In 1992, Chuck Scatterday began his career in broadcast production with two degrees in hand from West Virginia University – a master’s degree in Journalism and a bachelor’s degree in Business Administration. Almost three decades later, country roads have taken him home to the College of Media where he’s training students in adventure and sports media. Scatterday was named the Shott Professor in Sports and Adventure Media and the executive producer of Mountaineer Playbook.
Before participating in the launch of new national ESPN entities such as ESPN2 and ESPNU, fielding production staff for live college football broadcasts on ESPNU and covering Olympic sporting events, he found his love for journalism and storytelling working as a staff member at U92 FM The Moose, WVU’s independent campus radio station.
“When network television came to Morgantown, it was really just ABC, CBS and this new network, ESPN. That was really it,” Scatterday said. “I got an opportunity in 1989 to work a college football game, and I was like ‘wait a minute, you can get paid to work in sports?’ And that was my ‘aha’ moment. It clicked for me. I finished up my master's degree and I was at the right place at the right time when ESPN2 launched. So away I went to Bristol, Connecticut.”
Scatterday worked at ESPN for more than 25 years, then managed content at West Liberty University and WV Illustrated while also creating Scatterday Night Live Productions – a freelance production team that works with national and regional sports networks to cover live events. He started his teaching career in the midst of a global pandemic but sees it as a challenge just like any other in executing events.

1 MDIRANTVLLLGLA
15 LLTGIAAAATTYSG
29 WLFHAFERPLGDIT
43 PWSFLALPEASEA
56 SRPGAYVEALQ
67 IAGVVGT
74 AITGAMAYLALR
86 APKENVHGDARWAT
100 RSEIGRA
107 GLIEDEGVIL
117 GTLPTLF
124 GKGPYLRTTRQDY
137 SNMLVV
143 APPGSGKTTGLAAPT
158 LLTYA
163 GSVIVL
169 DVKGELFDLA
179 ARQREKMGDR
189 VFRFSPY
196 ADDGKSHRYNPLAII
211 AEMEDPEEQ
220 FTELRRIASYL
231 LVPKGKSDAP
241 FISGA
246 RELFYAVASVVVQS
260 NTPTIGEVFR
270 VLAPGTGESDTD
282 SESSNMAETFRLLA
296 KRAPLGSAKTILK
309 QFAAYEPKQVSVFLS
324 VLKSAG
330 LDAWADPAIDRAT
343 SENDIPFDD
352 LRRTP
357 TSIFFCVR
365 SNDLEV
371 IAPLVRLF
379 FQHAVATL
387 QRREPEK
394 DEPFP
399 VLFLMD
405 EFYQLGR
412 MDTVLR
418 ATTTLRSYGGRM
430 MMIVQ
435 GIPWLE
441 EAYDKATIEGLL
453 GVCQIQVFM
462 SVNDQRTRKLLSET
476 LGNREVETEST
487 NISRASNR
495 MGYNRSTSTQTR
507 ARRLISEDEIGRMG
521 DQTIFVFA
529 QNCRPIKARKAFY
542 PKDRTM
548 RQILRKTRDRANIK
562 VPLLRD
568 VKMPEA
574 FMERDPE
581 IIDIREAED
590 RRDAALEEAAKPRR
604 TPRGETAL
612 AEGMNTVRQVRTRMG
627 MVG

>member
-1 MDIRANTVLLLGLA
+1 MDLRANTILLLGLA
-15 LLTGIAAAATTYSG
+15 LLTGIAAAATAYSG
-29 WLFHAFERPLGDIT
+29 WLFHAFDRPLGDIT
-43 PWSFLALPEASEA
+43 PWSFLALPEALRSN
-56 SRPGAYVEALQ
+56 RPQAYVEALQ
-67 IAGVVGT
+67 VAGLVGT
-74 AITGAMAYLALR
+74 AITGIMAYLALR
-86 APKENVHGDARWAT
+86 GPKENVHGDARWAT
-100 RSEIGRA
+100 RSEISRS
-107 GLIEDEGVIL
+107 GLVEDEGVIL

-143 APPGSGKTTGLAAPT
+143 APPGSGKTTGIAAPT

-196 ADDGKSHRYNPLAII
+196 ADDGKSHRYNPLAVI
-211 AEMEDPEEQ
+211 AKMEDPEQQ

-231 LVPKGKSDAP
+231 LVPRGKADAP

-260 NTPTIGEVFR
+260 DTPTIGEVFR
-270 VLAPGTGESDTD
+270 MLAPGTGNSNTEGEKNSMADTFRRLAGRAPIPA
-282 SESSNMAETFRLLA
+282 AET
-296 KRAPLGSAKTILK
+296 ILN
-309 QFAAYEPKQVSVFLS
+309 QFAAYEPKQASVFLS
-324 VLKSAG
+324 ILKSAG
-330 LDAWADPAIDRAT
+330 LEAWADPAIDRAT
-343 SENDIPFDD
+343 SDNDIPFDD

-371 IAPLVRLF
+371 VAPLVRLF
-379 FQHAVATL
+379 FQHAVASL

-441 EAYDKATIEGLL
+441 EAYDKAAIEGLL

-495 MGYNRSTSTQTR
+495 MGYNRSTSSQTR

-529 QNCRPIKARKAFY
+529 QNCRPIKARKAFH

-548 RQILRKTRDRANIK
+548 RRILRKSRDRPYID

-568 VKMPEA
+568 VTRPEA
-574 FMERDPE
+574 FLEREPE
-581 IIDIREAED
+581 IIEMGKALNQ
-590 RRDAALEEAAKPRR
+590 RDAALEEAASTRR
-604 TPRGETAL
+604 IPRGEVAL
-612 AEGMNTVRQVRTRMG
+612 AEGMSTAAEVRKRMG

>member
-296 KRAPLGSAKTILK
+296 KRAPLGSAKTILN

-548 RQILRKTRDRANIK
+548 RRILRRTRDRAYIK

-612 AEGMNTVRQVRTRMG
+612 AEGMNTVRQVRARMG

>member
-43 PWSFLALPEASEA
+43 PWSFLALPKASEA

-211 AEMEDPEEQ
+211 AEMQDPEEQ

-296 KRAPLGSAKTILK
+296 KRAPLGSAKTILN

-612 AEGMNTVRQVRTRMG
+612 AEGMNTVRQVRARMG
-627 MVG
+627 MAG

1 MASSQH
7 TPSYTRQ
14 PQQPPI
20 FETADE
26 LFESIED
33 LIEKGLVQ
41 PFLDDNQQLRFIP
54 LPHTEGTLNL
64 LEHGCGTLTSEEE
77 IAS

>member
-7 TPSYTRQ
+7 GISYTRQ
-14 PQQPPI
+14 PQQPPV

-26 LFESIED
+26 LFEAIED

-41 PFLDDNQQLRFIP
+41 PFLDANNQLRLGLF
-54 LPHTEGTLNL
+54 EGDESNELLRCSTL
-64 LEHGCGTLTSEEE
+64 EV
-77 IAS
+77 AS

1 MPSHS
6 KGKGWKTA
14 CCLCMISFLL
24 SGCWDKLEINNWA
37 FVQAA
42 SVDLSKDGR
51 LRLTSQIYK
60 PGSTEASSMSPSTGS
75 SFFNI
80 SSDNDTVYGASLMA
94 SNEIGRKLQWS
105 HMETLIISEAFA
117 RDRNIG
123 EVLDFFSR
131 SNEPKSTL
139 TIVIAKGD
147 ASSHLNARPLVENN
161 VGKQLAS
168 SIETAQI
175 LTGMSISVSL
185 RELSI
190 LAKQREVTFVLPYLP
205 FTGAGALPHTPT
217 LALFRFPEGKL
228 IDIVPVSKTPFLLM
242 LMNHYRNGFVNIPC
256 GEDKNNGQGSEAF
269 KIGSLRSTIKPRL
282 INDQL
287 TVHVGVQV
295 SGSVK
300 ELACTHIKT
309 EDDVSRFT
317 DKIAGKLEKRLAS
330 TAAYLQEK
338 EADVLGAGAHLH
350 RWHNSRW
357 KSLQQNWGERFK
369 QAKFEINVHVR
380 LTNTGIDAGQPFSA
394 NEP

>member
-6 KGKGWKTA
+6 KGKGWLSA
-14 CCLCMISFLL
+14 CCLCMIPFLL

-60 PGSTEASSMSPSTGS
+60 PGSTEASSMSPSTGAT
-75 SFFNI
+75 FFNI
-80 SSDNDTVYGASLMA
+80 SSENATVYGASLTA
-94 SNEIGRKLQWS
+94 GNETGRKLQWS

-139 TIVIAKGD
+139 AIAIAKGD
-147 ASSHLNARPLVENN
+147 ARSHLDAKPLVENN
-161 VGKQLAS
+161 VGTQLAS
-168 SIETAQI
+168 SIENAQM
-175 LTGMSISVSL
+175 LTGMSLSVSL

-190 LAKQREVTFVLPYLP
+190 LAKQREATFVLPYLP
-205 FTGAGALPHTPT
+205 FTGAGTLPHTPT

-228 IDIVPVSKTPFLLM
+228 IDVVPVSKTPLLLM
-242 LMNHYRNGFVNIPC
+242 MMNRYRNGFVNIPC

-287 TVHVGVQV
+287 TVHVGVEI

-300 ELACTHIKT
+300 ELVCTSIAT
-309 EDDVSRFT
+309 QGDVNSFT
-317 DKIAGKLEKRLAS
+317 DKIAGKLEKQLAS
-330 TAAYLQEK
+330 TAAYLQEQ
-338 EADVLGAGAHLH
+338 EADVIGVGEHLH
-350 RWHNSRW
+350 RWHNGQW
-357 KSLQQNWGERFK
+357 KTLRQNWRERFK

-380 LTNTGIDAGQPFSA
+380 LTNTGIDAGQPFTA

“I've just tried to parlay it and say, ‘Well, this is what I've got to do. This is the event, the producer is me, and I've got to produce and manage it,’” he said. “That's what I'm doing in this new teaching position. I've tried to make the students as comfortable as I can and realize that we're all in this together, and we’ll figure it out as we go.”
Scatterday has been at the forefront of major changes throughout the industry for decades, and 2020 is no different. Today, the evolving landscape of sports media is profound as athletes, fans and journalists grapple with deeper issues than player drafts and win-loss records. Not only has the pandemic changed how sports are played, viewed and monetized, but social justice movements have sparked controversy among fan bases as athletes speak out.
Behind every move on the field, court or arena, there’s a team of media experts working tirelessly to keep coverage rolling and explore these issues. And opportunities like Scatterday had in 1989 are still very much available to students today who want to cover WVU teams – both in front of the camera and behind the scenes.
“My advice to students has always been to try and get out and manage live content, even if that's working for the Daily Athenaeum or the radio station, or one of the local entities you're volunteering for. Learn how to manage live content, because once you understand that dynamic from wherever you're at, then everything else sort of falls in place,” Scatterday said.
To hear more from Scatterday about the path that led him back to Morgantown, why community-centered work is needed now more than ever and what’s on the horizon for sports media students, you can listen to his interview on #ReedTalk: Spotlight on Sports Media Instructor Chuck Scatterday. The podcast, focused on recruiting new Mountaineers to the College of Media, was launched in April to maintain our deep sense of community through COVID-19 and beyond.